They have both written manuals on staging a revolution! The good people at the Combined Arms Research Library have made available online both Guevara's 1961 text, "Guerrilla Warfare" (direct download here) and the CIA's 1984 book used by the Contras titled, "Psychological Operations in Guerrilla Warfare" (direct download here).

The two texts overlap only in areas. Guevara's book is a more complete manual for the revolutionary while the CIA text is more about crafting the message of the revolutionary forces. There are, however, a number of interesting sections that will resonate with today's COIN specialists. I found Guevara's section on intelligence (which he begins with a quote from Sun Tzu: Know yourself and your adversary and you will be able to fight a hundred battles without a single disaster.) to be the most interesting. Here are a few highlights:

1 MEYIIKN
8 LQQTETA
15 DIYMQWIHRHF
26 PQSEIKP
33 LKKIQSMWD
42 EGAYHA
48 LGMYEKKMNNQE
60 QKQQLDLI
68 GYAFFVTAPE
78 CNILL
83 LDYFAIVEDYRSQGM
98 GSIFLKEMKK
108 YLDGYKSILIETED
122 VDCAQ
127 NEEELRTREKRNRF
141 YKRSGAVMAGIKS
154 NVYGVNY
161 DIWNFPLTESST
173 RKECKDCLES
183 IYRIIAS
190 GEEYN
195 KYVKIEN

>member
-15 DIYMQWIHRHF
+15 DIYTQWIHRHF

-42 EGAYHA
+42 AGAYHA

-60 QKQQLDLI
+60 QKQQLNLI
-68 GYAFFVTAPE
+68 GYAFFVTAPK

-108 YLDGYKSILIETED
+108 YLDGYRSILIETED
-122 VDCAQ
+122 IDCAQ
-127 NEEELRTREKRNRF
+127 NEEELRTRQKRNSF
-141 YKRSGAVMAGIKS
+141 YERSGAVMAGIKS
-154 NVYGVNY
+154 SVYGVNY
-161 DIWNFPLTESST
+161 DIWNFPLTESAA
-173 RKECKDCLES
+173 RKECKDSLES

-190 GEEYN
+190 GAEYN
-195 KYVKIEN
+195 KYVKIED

• "Nothing gives more help to combatant forces than correct information. This arrives spontaneously from the local inhabitants, who will come to tell its friendly army, its allies, what is happening in various places; but in addition it should be completely systematized."
  • "Men and women, especially women, should infiltrate; they should be in permanent contact with soldiers and gradually discover what there is to be discovered."
  • "The peasants, not accustomed to precise battle language, have a strong tendency to exaggerate, so their reports must be checked."
The CIA manual contains a number of interesting nuggets as well:
  • "Every member of the struggle should know that his political mission is as important as, if not more important than, his tactical mission."
  • "Armed propaganda in small towns, rural villages, and city residential districts should give the impression that our weapons are not for exercising power over the people, but rather that the weapons are for protecting the people..."
  • "Cover ("Facade") Organizations. The fusion of several organizations and associations recognized by the government, through internal subjective control, occurs in the final stages of the operation, in close cooperation with mass meetings."